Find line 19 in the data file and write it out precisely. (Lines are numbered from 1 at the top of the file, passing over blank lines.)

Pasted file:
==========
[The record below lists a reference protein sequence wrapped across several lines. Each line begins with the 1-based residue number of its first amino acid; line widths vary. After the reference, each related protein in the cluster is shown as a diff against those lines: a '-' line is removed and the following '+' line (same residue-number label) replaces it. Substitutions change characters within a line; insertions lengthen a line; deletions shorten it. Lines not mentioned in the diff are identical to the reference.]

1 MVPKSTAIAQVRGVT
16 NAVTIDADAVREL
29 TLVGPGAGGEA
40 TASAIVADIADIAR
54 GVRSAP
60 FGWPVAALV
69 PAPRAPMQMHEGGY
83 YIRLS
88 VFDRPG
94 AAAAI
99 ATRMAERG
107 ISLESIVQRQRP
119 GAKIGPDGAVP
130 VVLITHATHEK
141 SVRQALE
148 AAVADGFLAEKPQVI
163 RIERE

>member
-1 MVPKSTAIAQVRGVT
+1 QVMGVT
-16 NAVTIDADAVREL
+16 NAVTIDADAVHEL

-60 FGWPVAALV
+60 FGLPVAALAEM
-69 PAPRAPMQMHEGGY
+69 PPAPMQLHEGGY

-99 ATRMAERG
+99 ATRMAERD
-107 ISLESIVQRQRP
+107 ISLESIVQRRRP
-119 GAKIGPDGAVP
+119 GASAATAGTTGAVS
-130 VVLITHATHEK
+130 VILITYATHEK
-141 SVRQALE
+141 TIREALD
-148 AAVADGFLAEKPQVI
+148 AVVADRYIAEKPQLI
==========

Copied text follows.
>member